Life right now is changing a-pace from moment to moment and most of us are being called to make rapid and sometimes radical adjustments. There is a palpable spectrum of collective feeling—from grief to gratitude, fear to relief, pressure to surrender, huge adrenaline hits to overwhelm-paralysis, and everything in between.
Perhaps at this moment in time, you have a number of things competing for your presence and fighting for your attention, while at the same time—shimmering deep in your being—there is also your own pain, your caring, your tenderness, your effort to hold all that you are feeling.
A Call to Care
It is exactly at times like these that we rediscover our tremendous desire for self-care. It is exactly at such times that we need to establish thriving inner practices that allow us to tune into our love of life again, to feel safe, to feel vibrant and connected to currents of healing, to be at home with ourselves and able to show up in our lives and all our relationships.
We benefit from meditation as a space that can embrace and reconcile the whole spectrum of experience and where we can greet again our original joy and wonder at being alive.
Use Meditation to Feel, Not Resist Feeling
Some traditional meditation techniques that are designed to block out or “detach” can become a victim of the kind of weariness we might be feeling now: a place to escape and be dispassionate about ourselves and life. While these methods might bring a temporary feeling of relief for some in a “not-feeling-much-at-all” kind of way, they can quickly cause a loss of vitality. If we use such practices without caution, we can end up training ourselves to become disengaged and devitalised. When we don’t spend time tending to what is going inside we can end up feeling activated and unstable and this negatively can impact how we treat others and our environment.
Let Life Be Your Meditation Guide
Right now, our mind-bodies are craving a healthy, practical, and appealing connection to ourselves and to all that is happening to support our nervous systems in their work of de-stressing and healing. We need a meditation space where we can cultivate such engagement with an embrace of positive qualities of attention that include welcome, love, compassion, and curiosity—rather than a sterile space of non-judgment and clinical self-witnessing.
In this article, I am going to offer you a range of accessible, practical practices designed to meet a specific need you may have right now. There is no requirement to find a special place or move away from what you are doing. You do not have to change anything about yourself or worry about how busy your brain is or how intense your feelings are. You can bring these practices into where you are, who you are, and what you have available right now.
I hope they give you moments where you can retreat into simplicity for a while, shift an icky feeling, or expand beyond a troubling thought or moment. Instead of asking you to sit still and ignore your pain, block your thoughts, or “transcend” your feelings, these practices allow you to cultivate the vastness and tenderness that heart of yours has in abundance and that can hold everything in harmony. Instead of taking you out of your own body, these practices will put you firmly back inside yourself and infuse you with qualities that allow you to return to your outer life relaxed, happy, alert, and who you are meant to be.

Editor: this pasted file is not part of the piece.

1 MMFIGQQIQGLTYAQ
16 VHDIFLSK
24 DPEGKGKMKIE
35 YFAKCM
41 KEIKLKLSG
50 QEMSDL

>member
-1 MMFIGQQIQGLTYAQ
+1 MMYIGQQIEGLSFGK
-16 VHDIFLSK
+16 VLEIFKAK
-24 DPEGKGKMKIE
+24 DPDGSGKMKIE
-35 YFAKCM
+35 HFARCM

The Power of Micro-dosing
Most of these can be micro-practices that cherish your instincts and individuality, take little time, and that you can “micro-dose” throughout your day. By weaving them naturally into your life, enjoying variety and range—little Pomodoro breaks, if you like—they can tend to your heart and body and psyche in ways which feel good and welcome.
A precious advantage of micro-dosing meditation and other life-practices in this way is that we “catch up on” processing our stress and tension. This can result in deeper sleep, in which we are less likely to wake in the night with an activated nervous system and an anxious mind. Of course, these practices can also be extended for when your body is craving a long, luxurious bath in something that feels nourishing and healing.
What Do I Need Right Now?
There is a great question for unlocking exactly the meditation or micro-practice meant for you, and it is: “What Do I Need Right Now?”
There is magic in this question. It unlocks our instincts and intuition. It recognises that our needs are sacred messengers that point us to healing and thriving and that tending to them is a sacred practice.
Checking in with ourselves regularly and cultivating positive qualities of attention towards ourselves can prevent us from adding a whole lot more pain into the world. When we know how we are doing and are compassionate with ourselves, we are far less likely to be triggered and reactive.
Underneath everything that we are feeling and experiencing right now, there is a voice. Life is saying to us, “Beloved, look. I made all this for you. There is more freedom for you, more wonder, more delight. Come and sit for a while and feel and heal.”